2017-10-12 / Arts & Entertainment News

ANTIQUES

Folk art pieces can bring big bucks for collectors
BY TERRY KOVEL AND KIM KOVEL


PHOTO Is this chair art? This folk-art chair of no special design period sold for $968. 
COURTESY PHOTO Is this chair art? This folk-art chair of no special design period sold for $968. COURTESY It is sometimes the unique collectible at a show or sale that is a “must have” for an unsuspecting collector. Folk-art collectors often see “one-offs” that are too expensive, too large or too outrageous to fit into the house.

Recently, James Julia auctions had a “Late 19th-century American ... unique spool art chair.” It was too big, too unfamiliar, too gawdy and too uncomfortable-looking for most collectors.

It was made of padded upholstered panels joined to make arms, a seat and a back. The frame was made with spool-turned legs, and other parts of the frame looked like real spools. It sold for $968. Folk-art collecting started in the 20th century, and there are few rules about what is considered “good” or “bad.”

Collectors are writing these rules with their purchases.

Q: When were typewriters invented? I know mine is very old. It is an AA Royal Quiet Deluxe, and it was bought by a relative in the 1940s to use at college.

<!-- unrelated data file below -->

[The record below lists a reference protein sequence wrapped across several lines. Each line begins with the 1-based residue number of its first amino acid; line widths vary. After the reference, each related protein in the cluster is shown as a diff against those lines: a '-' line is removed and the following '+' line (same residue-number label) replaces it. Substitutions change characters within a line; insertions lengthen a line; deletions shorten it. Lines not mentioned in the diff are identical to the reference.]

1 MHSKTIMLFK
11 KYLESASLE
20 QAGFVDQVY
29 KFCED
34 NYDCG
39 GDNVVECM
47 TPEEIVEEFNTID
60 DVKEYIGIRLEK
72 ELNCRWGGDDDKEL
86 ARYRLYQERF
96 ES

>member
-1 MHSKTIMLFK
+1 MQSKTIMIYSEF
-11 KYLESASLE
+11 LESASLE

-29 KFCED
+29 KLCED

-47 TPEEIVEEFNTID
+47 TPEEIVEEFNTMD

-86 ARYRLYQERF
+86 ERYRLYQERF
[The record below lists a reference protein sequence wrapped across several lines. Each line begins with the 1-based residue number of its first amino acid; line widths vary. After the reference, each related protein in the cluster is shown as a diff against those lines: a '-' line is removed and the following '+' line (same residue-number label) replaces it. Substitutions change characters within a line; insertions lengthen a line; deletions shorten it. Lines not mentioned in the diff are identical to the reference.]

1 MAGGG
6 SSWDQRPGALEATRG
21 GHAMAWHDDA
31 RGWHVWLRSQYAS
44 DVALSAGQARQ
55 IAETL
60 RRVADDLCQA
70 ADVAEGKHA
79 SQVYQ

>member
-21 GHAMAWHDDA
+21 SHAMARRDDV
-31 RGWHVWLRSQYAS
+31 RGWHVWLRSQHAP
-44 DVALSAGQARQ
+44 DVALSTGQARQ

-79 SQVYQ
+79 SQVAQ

A: Your typewriter is not very old to a collector. The first commercial typewriter in the United States was the Sholes & Glidden typewriter, which was made by E. Remington & Sons in 1874.

It typed only uppercase letters. Hundreds of different types of typewriters were made, and there were many that were very different in appearance and how they worked. Your typewriter was popular in the 1940s and would sell today for about $25. Unusual-looking, older typewriters can sell for thousands of dollars if they’re in good condition with the original decoration. About 10 years ago, a new group of typewriter collectors started buying working machines. They wanted to use them instead of a computer or electric typewriter. ¦

— Terry Kovel and Kim Kovel answer questions sent to the column. Write to Kovels, Florida Weekly, King Features Syndicate, 628 Virginia Dr., Orlando, FL 32803.

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